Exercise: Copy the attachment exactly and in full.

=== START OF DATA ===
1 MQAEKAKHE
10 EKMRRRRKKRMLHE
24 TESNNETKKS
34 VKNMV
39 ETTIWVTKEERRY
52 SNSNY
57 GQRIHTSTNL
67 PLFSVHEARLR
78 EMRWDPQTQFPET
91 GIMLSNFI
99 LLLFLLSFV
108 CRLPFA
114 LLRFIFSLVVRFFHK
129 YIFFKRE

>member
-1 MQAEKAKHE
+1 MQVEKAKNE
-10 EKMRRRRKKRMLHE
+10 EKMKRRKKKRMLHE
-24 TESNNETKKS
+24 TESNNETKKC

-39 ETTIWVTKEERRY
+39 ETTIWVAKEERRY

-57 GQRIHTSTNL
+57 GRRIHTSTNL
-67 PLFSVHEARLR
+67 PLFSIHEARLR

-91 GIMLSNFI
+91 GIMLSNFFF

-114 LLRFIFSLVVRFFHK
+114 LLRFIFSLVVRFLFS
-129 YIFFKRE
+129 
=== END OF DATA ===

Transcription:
1 MQAEKAKHE
10 EKMRRRRKKRMLHE
24 TESNNETKKS
34 VKNMV
39 ETTIWVTKEERRY
52 SNSNY
57 GQRIHTSTNL
67 PLFSVHEARLR
78 EMRWDPQTQFPET
91 GIMLSNFI
99 LLLFLLSFV
108 CRLPFA
114 LLRFIFSLVVRFFHK
129 YIFFKRE

>member
-1 MQAEKAKHE
+1 MQVEKAKNE
-10 EKMRRRRKKRMLHE
+10 EKMKRRKKKRMLHE
-24 TESNNETKKS
+24 TESNNETKKC

-39 ETTIWVTKEERRY
+39 ETTIWVAKEERRY

-57 GQRIHTSTNL
+57 GRRIHTSTNL
-67 PLFSVHEARLR
+67 PLFSIHEARLR

-91 GIMLSNFI
+91 GIMLSNFFF

-114 LLRFIFSLVVRFFHK
+114 LLRFIFSLVVRFLFS
-129 YIFFKRE
+129 